10. Ellen Gustafson co-founded the FEED Projects in 2007 and launched the 30 Project in 2010. FEED sells a popular brand of handbags, donating a portion of each sale to the United Nations World Food Program to fund school lunches. The 30 Project brings together key organizations and activists in agricultural development to work together to transform our agricultural system over the next 30 years. Gustafson also provided an interview in Eating Planet: Nutrition Today—A Challenge for Mankind and for the Planet, a new book by the Barilla Center for Food and Nutrition.

11. Sarah Elizabeth Ippel started the Academy for Global Citizenship. In 2005, when Sarah was 23, she proposed the environmentally friendly charter school to the Chicago Board of Education. By 2007 she received approval. The charter school provides a holistic approach for students to learn global stewardship: from running off renewable energy, to offering all-organic meals and a student garden. In 2010, Sarah received Chicago Magazine’s Green Award.

12. Rowen Jin is a project manager for World Water Relief, a non-profit organization focusing on WASH (Water, Sanitation, and Hygiene) in Hispaniola. Having recently received her Bachelors degrees in Biology and English, Rowen began working for World Water Relief in Haiti this year. Rowen first visited Haiti in 2011 as a disaster relief volunteer. World Water Relief focuses on helping individual communities where tangible improvements can be achieved. Projects range from school hand-washing to improved sanitation stations.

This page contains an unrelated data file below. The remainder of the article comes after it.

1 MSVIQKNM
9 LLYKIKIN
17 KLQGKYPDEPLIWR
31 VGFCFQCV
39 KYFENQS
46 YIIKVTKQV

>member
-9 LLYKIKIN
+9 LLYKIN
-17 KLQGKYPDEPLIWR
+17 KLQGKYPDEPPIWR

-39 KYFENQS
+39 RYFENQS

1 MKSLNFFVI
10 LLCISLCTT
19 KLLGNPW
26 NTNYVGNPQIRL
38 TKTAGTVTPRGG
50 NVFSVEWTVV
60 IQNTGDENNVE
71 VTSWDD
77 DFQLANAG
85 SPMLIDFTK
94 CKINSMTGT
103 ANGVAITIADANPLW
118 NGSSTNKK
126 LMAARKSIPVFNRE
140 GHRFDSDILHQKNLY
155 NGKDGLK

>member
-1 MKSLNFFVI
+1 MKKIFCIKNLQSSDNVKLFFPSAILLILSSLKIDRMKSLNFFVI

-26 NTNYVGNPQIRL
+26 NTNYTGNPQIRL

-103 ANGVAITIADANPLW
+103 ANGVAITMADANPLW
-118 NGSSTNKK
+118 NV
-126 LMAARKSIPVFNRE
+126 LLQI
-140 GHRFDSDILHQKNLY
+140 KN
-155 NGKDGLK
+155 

13. Paul Peter Kades is an actor for ShujaazFM, a Kenyan comic focusing on agricultural innovations. Paul is the voice of the main character, Boyie, and the host of ShujaazFM. Shujaaz means ‘heroes’ in Sheng, emphasizing the importance of the comics’ agricultural lessons. One issue explains the importance of vaccinating chickens to protect them from Newcastle Disease. With roughly 12 million readers each month, Paul’s program helps teach sustainable agricultural practices in a fun and interesting way.

14. Edward Mukiibi founded the Uganda-based Developing Innovations in School Cultivation (DISC) in 2006. The non-profit helps Ugandan primary schools grow fresh, clean produce. The first program of its kind in Uganda, Edward intends to make agriculture fun for children. This year, Reuters AlertNet named Edward among the “top 10 food trailblazers.”

 

15. Sithembile Ndema is a program manager for Food and Natural Resource Policy Analysis Network (FANRPAN) in Southern Africa. Sithembile manages FANRPAN’s WARM (Women Accessing Realigned Markets) project, which uses theater to empower women farmers in southern Malawi and Mozambique. The production facilitates community discussions about the issues addressed in each performance. Sithembile was also a contributing author to State of the World 2011: Innovations that Nourish the Planet.

16. Andrea Northup founded the Washington, D.C. Farm to School Network. The organization promotes sourcing local and fresh foods in D.C. schools. Andrea helped promote the legislation to incentivize the use of fresh food in schools. This year, the National Resources Defense Council named her the Young Food Leader of the Growing Green Awards.